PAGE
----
# Radiative Corrections

This conference is the 16th in the series of biennial RADCOR conferences on radiative corrections. It is devoted to the applications of quantum field theory to particle physics phenomenology. Subjects will include precision calculations for colliders; progress in higher-loop and higher-multiplicity calculations in the Standard Model; cross sections for new physics; interpretations of experimental data; new techniques for calculations; advances in computer-algebra methods; new theoretical developments.

The conference is devoted to the applications of quantum field theory to particle physics phenomenology. Subjects will include precision calculations for colliders; progress in higher-loop and higher-multiplicity calculations in the Standard Model; cross sections for new physics; interpretations of experimental data; new techniques for calculations; advances in computer-algebra methods; and new theoretical developments.

The main theme of the conference is the application of quantum field theory calculations to particle physics phenomenology focused on making high-precision predictions in the high-energy regime covering collider and flavor physics relevant for the LHC era and experiments in the future. Recent developments in theoretical studies of radiative corrections in the framework of the Standard Model and its extensions will be discussed as well as how these results impact the interpretation of available experimental data. Along with this, recent computer-algebraic, combinatorial and mathematical innovations to perform these calculations will be discussed.

The link to the conference website is

https://indico.desy.de/conferenceDisplay.py?ovw=True&confId=15733

This symposium combines the 12th International Symposium on Radiative Corrections (Radcor 2015) with LoopFest XIV (Radiative Corrections for the LHC and Future Colliders). This workshop provides a forum to coordinate activities focused on the theoretical challenges from current and future colliders.

We will focus on the potential for precision measurements, their role in searching for and disentangling physics beyond the Standard Model, progress in multi-loop and multi-leg calculations of Standard Model processes, new physics cross sections, new approaches and new theoretical developments. There will also be a few talks on more exotic theories and on the latest experimental progress.

Topics covered at RADCOR 2011 include: * Phenomenology at high-energy colliders * QCD physics of hard scattering * Electroweak radiative corrections, and applications to Standard Model and beyond the Standard Model processes * New theoretical methods and tools * Event generators and simulation of signal and background processes * g-2 of muon, heavy quarks (including B physics), and physics at B-factories and in e+e- collisions at lower energies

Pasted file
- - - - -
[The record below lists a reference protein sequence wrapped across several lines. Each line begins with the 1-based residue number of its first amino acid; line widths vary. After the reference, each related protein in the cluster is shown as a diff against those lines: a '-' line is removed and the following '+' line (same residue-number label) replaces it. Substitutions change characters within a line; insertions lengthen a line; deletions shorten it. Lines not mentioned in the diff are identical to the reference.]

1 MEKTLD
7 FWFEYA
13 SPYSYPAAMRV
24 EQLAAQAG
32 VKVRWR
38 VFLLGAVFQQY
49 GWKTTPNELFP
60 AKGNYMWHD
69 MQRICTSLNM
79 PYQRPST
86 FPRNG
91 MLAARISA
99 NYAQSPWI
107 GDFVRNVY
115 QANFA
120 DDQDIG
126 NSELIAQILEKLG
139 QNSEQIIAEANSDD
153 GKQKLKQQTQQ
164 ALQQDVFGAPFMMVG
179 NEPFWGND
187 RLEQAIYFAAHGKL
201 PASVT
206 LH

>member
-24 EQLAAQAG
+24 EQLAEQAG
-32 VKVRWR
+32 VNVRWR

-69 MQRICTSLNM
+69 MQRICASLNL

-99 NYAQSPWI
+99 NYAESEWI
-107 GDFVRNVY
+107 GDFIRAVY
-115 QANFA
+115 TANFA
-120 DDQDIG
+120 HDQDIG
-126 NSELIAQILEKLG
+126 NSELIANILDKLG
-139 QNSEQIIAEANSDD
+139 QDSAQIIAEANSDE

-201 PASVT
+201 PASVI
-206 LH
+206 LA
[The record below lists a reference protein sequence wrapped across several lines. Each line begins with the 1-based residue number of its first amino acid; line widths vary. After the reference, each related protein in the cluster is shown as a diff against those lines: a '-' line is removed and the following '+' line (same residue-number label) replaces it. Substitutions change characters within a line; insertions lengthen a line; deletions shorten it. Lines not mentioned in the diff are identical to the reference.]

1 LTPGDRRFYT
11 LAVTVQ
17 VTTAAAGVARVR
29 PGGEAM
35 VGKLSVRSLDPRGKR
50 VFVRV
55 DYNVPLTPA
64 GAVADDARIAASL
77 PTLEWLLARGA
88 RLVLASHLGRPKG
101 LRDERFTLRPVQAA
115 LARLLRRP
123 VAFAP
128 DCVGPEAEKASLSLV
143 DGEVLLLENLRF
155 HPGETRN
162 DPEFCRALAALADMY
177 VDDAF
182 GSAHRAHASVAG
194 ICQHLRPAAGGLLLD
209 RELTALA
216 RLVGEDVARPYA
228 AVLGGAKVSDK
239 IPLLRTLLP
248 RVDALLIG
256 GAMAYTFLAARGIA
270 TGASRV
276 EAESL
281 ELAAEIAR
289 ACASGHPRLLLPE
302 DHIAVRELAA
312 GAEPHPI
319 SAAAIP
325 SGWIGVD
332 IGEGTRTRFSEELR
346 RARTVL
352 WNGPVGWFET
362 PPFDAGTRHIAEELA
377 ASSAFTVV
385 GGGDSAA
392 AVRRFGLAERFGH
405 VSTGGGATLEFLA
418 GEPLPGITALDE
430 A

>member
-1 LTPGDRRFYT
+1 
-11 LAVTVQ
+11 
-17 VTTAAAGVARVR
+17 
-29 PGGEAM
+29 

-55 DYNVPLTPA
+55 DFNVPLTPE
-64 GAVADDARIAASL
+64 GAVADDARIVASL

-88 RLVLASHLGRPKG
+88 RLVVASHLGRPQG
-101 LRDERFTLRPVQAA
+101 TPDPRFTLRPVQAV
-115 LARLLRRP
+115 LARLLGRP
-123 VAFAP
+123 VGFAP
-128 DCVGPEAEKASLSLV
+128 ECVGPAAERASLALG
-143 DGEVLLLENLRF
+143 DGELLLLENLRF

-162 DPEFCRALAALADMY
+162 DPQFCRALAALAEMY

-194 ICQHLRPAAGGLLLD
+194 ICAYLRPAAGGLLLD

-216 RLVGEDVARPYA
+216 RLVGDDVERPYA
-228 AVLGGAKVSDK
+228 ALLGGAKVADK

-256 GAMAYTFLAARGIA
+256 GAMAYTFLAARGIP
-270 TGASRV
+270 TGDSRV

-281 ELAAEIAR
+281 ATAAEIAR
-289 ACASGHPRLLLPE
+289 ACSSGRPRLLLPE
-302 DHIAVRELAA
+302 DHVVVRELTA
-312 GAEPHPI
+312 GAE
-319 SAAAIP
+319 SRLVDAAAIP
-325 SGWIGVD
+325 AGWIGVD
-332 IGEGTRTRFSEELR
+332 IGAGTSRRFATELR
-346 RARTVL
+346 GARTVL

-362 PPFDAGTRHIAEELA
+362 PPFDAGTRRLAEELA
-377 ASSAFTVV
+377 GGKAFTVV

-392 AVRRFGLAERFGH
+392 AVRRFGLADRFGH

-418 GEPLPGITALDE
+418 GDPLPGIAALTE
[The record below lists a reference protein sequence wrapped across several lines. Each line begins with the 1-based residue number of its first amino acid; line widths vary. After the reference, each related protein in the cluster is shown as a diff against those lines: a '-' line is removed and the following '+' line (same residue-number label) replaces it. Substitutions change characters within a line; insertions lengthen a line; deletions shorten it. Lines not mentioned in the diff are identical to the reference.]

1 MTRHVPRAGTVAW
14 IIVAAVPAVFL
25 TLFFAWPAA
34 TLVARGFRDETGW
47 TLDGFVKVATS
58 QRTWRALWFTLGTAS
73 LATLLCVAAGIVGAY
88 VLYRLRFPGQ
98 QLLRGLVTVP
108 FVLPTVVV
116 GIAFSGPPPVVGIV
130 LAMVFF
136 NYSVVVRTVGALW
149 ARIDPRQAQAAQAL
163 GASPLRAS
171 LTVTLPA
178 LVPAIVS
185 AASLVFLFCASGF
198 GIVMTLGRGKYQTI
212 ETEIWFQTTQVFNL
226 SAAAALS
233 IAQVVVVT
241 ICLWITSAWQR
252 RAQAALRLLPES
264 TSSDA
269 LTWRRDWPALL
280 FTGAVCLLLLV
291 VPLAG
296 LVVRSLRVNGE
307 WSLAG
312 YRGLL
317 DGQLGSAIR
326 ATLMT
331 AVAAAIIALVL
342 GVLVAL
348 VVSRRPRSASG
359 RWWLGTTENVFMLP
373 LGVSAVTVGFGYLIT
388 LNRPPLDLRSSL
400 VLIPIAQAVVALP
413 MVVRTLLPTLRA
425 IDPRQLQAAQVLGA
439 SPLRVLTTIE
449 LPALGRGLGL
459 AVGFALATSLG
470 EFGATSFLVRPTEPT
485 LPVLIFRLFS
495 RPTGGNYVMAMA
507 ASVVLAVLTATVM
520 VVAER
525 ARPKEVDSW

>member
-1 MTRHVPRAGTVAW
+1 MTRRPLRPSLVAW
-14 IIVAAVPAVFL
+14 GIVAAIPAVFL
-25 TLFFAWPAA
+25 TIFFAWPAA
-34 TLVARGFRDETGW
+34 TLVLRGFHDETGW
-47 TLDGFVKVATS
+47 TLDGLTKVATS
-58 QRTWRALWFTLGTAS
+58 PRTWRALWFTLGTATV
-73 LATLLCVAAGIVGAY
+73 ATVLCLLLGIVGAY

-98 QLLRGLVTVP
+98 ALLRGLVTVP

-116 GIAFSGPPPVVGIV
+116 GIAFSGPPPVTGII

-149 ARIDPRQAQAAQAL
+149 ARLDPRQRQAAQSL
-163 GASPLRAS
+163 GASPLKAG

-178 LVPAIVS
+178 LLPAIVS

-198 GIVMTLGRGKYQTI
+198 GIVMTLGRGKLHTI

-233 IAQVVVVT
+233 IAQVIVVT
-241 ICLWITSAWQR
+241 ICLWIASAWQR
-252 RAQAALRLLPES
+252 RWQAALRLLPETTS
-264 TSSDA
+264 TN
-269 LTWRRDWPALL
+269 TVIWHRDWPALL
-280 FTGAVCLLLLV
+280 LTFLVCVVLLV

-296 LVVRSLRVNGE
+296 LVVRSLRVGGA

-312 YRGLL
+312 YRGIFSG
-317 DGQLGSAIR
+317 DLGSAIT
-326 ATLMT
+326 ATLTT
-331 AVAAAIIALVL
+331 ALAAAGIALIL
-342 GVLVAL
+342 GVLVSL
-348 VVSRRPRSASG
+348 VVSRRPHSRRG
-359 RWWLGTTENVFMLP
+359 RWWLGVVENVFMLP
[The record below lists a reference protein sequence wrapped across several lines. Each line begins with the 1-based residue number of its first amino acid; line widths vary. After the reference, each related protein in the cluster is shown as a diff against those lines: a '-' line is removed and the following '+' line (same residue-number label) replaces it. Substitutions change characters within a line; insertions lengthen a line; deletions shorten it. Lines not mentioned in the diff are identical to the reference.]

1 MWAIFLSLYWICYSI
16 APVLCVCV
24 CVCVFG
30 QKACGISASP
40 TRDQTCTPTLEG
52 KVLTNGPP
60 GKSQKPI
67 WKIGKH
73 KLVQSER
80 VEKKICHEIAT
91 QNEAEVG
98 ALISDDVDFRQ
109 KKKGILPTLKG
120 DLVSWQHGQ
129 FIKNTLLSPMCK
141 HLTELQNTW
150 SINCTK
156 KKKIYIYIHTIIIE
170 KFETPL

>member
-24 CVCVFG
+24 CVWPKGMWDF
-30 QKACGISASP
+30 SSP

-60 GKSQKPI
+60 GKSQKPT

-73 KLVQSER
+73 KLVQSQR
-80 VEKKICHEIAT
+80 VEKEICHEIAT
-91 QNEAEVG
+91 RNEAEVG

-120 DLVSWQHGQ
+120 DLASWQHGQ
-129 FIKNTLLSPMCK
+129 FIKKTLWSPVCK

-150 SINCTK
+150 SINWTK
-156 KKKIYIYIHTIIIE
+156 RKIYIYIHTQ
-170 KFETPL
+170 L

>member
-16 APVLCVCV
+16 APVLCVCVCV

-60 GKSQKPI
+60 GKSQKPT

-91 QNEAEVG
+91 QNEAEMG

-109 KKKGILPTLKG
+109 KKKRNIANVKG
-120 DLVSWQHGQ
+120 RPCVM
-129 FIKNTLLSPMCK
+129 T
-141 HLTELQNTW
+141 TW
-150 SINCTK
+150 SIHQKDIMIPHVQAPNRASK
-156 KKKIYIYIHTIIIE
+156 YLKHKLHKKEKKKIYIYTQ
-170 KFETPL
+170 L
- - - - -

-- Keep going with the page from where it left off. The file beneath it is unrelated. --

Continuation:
RADCOR 2007, the 8th International Symposium on Radiative Corrections "Application of Quantum Field Theory to Phenomenology", was held from the 1st to the 5th of October 2007, in Florence, Italy, at the Galileo Galilei Institute (GGI) for theoretical physics.

This is the eight symposium of this series. The main theme of these symposia is the application of quantum field theory to particle physics phenomenology in the high-energy regime. Recent developments in theoretical studies of the radiative corrections of the Standard Model and of its extensions are discussed and compared with available experimental data. Predictions for future experiments are presented.

The scientific program of RADCOR 2007 included the following topics:

- Phenomenology at high-energy colliders (HERA, Tevatron, RHIC, LHC, ILC);
- QCD physics of hard scattering;
- Electroweak radiative corrections, and applications to Standard Model and beyond Standard Model processes;
- New theoretical methods and tools;
- Event generators and simulation of signal and background processes;
- Heavy quarks (including B physics), and physics at B-factories and in e+e- collisions at lower energies;

and other related subjects.

RADCOR 2007 was be co-hosted by the Istituto Nazionale di Fisica Nucleare (INFN) and the Physics Department of the University of Florence.